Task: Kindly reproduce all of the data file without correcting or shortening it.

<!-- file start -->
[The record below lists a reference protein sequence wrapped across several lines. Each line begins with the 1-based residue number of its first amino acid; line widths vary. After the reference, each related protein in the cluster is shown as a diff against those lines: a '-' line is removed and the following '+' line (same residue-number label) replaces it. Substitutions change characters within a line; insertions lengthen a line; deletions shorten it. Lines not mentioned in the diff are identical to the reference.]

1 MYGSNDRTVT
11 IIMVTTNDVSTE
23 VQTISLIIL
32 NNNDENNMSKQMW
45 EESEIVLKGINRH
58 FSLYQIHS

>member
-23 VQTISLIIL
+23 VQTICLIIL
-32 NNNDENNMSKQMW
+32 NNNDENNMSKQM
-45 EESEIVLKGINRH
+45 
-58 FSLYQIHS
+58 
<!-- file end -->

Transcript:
[The record below lists a reference protein sequence wrapped across several lines. Each line begins with the 1-based residue number of its first amino acid; line widths vary. After the reference, each related protein in the cluster is shown as a diff against those lines: a '-' line is removed and the following '+' line (same residue-number label) replaces it. Substitutions change characters within a line; insertions lengthen a line; deletions shorten it. Lines not mentioned in the diff are identical to the reference.]

1 MYGSNDRTVT
11 IIMVTTNDVSTE
23 VQTISLIIL
32 NNNDENNMSKQMW
45 EESEIVLKGINRH
58 FSLYQIHS

>member
-23 VQTISLIIL
+23 VQTICLIIL
-32 NNNDENNMSKQMW
+32 NNNDENNMSKQM
-45 EESEIVLKGINRH
+45 
-58 FSLYQIHS
+58 